“A worker's gloved hand holds a plutonium pit at the Rocky Flats production facility, U.S. Department of Energy." Introductory image and caption for A People’s Atlas of Nuclear Colorado

hat becomes of a rock? The earth is rock. A weapon is rock. Our blood, our whole body even, is composed of rocks. Think of iron and magnesium, not to mention calcium, sodium, and so many others we consume. We are stardust, really. Everything is. Everything on earth is matter formed by distant suns bursting and colliding. We are here, all of this is here, because of nuclear explosions.

Figure 1: Biometric detail drawing by Hillary Mushkin. Image courtesy of Hillary Mushkin.

Rocks can seem like nothing, ubiquitous, harmless, or even nutritious. They are also incredibly serviceable, as in sturdy building materials for roads, houses, computers, and countless other uses. But a rock can be a weapon, too, without much intervention. Think sling shot or cannon. With more manipulation—down to the atomic level—rocks, or more specifically, the atoms that comprise them, can make and destroy the world. A People’s Atlas of Nuclear Colorado reminds us of the human dance around the fragility of life, the persistence of mortality, and the greater environment, extending beyond our planet, that we are just a small part of, yet impact so much.

Figure 2: A worker's gloved hand holds a plutonium pit at the Rocky Flats production facility, U.S. Department of Energy. Image courtesy of the U.S. Department of Energy.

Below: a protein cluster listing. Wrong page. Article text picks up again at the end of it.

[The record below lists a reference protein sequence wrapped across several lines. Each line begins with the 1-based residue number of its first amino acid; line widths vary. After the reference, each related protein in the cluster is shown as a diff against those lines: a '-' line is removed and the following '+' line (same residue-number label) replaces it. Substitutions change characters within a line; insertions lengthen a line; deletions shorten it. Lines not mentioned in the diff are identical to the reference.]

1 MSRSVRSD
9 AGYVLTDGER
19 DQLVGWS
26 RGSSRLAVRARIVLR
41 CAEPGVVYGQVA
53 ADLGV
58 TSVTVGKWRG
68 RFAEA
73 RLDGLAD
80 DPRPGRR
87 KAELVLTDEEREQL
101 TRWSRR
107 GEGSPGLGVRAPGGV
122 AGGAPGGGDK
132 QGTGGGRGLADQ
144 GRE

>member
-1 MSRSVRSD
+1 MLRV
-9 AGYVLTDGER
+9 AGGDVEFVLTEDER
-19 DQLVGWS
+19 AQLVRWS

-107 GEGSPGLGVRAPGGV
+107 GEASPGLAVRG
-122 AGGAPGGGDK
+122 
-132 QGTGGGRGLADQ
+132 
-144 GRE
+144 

In the Atlas’ introductory photo, the workers glove says it all. A worker, a hired hand, holds within their hand a rock. On the surface, the gray, marbled rock looks humdrum, like a stone one might see in a garden, a construction site, or a kitchen countertop material, were it not for the shiny brassy divets in the center. Therein is a sign of something otherworldly. The power of this rock, plutonium, is sublime in the Burkean sense, beautiful and terrifying.

“We are stardust” is a universalizing statement. It effectively says “we are all in this sublime soup together.” Similarly, the Atlas is a form that traditionally aims to confront the sublime with the notion of universality. Historically, creators of atlases arrange, categorize and organize the stuff of nature. When they collect this stuff in an atlas, it is to say that they have collected everything about the subject, right there in a neat volume. In other words, through human mediation, the whole of the earth is presented to you, the reader, at your fingertips.

In a strange way, it is fitting that Sarah Kanouse and Shiloh Krupar chose an atlas to confront the vast impacts of nuclear forces in Colorado. These forces, from the atomic to global, contained and not, are the forces of the universe, cosmically powerful and destructive. In A People’s Atlas of Nuclear Colorado, the authors collect diverse perspectives from many people. Presenting this topic in scales from the micro to the macro, they hold for contemplation the contradictions and terror of this awesomeness in our hands.

Hillary Mushkin is an artist and a research professor at the California Institute of Technology (Caltech). Mushkin makes art, videos, and writes about landscapes, human perception, technology, and authority. She is founder of Incendiary Traces and co-founder of Data to Discovery.